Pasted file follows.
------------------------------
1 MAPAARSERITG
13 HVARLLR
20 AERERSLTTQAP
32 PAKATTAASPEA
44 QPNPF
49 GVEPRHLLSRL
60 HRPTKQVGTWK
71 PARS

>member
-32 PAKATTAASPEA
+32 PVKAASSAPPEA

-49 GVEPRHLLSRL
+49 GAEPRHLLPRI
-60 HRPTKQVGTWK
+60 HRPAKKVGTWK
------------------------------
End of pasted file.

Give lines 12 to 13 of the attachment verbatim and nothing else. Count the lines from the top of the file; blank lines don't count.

-49 GVEPRHLLSRL
+49 GAEPRHLLPRI